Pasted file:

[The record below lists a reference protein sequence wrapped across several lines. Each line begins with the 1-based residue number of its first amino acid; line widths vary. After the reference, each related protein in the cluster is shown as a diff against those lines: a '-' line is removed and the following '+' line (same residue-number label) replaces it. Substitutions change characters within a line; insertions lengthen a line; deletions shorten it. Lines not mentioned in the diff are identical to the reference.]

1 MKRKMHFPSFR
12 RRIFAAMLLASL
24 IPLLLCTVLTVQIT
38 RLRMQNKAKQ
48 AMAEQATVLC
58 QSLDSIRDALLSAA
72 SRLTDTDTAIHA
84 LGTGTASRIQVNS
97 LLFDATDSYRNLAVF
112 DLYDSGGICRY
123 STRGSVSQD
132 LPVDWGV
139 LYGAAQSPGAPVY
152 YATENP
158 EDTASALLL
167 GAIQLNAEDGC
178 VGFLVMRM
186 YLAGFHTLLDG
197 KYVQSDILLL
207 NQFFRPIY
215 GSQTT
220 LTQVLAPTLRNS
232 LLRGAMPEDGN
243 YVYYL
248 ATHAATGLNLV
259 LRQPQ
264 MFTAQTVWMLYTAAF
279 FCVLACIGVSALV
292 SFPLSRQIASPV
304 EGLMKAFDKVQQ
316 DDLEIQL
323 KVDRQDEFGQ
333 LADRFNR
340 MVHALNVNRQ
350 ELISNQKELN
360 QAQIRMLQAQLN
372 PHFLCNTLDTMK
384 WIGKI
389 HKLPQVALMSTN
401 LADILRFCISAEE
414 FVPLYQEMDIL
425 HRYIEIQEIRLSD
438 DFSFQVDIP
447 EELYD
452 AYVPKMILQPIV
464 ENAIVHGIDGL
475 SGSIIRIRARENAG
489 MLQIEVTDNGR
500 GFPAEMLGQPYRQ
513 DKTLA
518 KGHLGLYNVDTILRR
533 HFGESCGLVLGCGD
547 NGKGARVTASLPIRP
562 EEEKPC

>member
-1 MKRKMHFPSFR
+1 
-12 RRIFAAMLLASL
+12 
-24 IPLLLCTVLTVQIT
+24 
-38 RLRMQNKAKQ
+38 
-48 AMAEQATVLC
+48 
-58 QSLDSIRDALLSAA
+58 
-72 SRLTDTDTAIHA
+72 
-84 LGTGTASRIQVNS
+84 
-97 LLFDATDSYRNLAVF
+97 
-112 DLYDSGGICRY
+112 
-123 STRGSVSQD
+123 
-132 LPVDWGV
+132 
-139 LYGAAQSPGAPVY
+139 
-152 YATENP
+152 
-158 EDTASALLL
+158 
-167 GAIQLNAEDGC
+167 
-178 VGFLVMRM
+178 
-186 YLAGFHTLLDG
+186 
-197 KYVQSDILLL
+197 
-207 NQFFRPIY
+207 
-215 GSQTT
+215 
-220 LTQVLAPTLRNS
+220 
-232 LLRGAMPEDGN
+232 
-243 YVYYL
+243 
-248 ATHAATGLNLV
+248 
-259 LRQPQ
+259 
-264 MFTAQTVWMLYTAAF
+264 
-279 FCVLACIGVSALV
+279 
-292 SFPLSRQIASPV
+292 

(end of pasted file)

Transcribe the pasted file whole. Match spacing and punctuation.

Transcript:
[The record below lists a reference protein sequence wrapped across several lines. Each line begins with the 1-based residue number of its first amino acid; line widths vary. After the reference, each related protein in the cluster is shown as a diff against those lines: a '-' line is removed and the following '+' line (same residue-number label) replaces it. Substitutions change characters within a line; insertions lengthen a line; deletions shorten it. Lines not mentioned in the diff are identical to the reference.]

1 MKRKMHFPSFR
12 RRIFAAMLLASL
24 IPLLLCTVLTVQIT
38 RLRMQNKAKQ
48 AMAEQATVLC
58 QSLDSIRDALLSAA
72 SRLTDTDTAIHA
84 LGTGTASRIQVNS
97 LLFDATDSYRNLAVF
112 DLYDSGGICRY
123 STRGSVSQD
132 LPVDWGV
139 LYGAAQSPGAPVY
152 YATENP
158 EDTASALLL
167 GAIQLNAEDGC
178 VGFLVMRM
186 YLAGFHTLLDG
197 KYVQSDILLL
207 NQFFRPIY
215 GSQTT
220 LTQVLAPTLRNS
232 LLRGAMPEDGN
243 YVYYL
248 ATHAATGLNLV
259 LRQPQ
264 MFTAQTVWMLYTAAF
279 FCVLACIGVSALV
292 SFPLSRQIASPV
304 EGLMKAFDKVQQ
316 DDLEIQL
323 KVDRQDEFGQ
333 LADRFNR
340 MVHALNVNRQ
350 ELISNQKELN
360 QAQIRMLQAQLN
372 PHFLCNTLDTMK
384 WIGKI
389 HKLPQVALMSTN
401 LADILRFCISAEE
414 FVPLYQEMDIL
425 HRYIEIQEIRLSD
438 DFSFQVDIP
447 EELYD
452 AYVPKMILQPIV
464 ENAIVHGIDGL
475 SGSIIRIRARENAG
489 MLQIEVTDNGR
500 GFPAEMLGQPYRQ
513 DKTLA
518 KGHLGLYNVDTILRR
533 HFGESCGLVLGCGD
547 NGKGARVTASLPIRP
562 EEEKPC

>member
-1 MKRKMHFPSFR
+1 
-12 RRIFAAMLLASL
+12 
-24 IPLLLCTVLTVQIT
+24 
-38 RLRMQNKAKQ
+38 
-48 AMAEQATVLC
+48 
-58 QSLDSIRDALLSAA
+58 
-72 SRLTDTDTAIHA
+72 
-84 LGTGTASRIQVNS
+84 
-97 LLFDATDSYRNLAVF
+97 
-112 DLYDSGGICRY
+112 
-123 STRGSVSQD
+123 
-132 LPVDWGV
+132 
-139 LYGAAQSPGAPVY
+139 
-152 YATENP
+152 
-158 EDTASALLL
+158 
-167 GAIQLNAEDGC
+167 
-178 VGFLVMRM
+178 
-186 YLAGFHTLLDG
+186 
-197 KYVQSDILLL
+197 
-207 NQFFRPIY
+207 
-215 GSQTT
+215 
-220 LTQVLAPTLRNS
+220 
-232 LLRGAMPEDGN
+232 
-243 YVYYL
+243 
-248 ATHAATGLNLV
+248 
-259 LRQPQ
+259 
-264 MFTAQTVWMLYTAAF
+264 
-279 FCVLACIGVSALV
+279 
-292 SFPLSRQIASPV
+292 